First, let's look at model results for question quality.
This plot shows results for a straightforward classification model predicting whether a question is good or bad trained using brms and Stan. I chose the reputation threshold at 11 (rather than, say, at 111) because the median reputation of a first time question asker is 8.1. A "new account" is one created within the past day. The size of these effects does change with the thresholds but these predictors having an impact at all is robust to such changes. How can you interpret this plot? Reputation above the threshold, older accounts, and using the question wizard are all associated with positive improvements in question quality. Specifically, because of the modeling approach used here, we see that, for example, people with accounts older than one day write better first questions, controlling for other factors like reputation and using the wizard. [table id=12 /] Let's walk through how to interpret these risk ratios, which are relative changes.
- Someone with rep <= 11 is about 0.6x (~40% less) likely to ask a good quality first question, and about 2x (100% more) likely to ask a bad quality first question, than someone with higher reputation, controlling for other factors.
- A first time question asker who has a new account (has created their account within the past day) is about 0.9x (10% less) likely to ask a good quality first question and about 1.2x (20% more) likely to ask a bad quality first question than someone with an older account.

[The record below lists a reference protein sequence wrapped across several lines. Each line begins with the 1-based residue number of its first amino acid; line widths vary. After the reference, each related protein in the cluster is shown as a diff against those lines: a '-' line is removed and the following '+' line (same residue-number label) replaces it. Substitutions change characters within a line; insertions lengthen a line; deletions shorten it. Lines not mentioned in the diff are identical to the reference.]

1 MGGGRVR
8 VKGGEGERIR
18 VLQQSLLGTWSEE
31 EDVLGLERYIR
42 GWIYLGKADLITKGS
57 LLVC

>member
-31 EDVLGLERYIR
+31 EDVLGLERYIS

Controlling for these confounders, when a first time question asker uses the wizard, their question is about 6% more likely to be good quality and 20% less likely to be bad quality. We consider this a real success of the wizard, because when people ask better quality questions, they are more likely to get answers and have an overall more positive experience. We also know people who ask good quality questions are more likely to ask a question again. Confirming what we found during the A/B test, the wizard has a bigger impact on bad question quality than good question quality. I explored whether we see evidence that the wizard only helps users with lower reputation or first-time question askers, and we don't see evidence for that. We don't have as strong evidence that the wizard can help users with higher reputation (we don't have much data on this), but we can put some limits on how large the difference for higher and lower rep question askers would need to be for us to see a difference with the data we have.
We know from multiple sources of feedback and research that the comment section of Stack Overflow can be a pain point in using our site. Putting aside the issue of unfriendly or otherwise problematic comments, they are intended to be a venue for clarifying questions to improve the quality of a question. This means that from our perspective, in general and on average, the fewer comments, the better. How has the question wizard affected the number of comments on first-time questions, and the number of unfriendly comments? Instead of a classification model, this uses a Poisson regression model.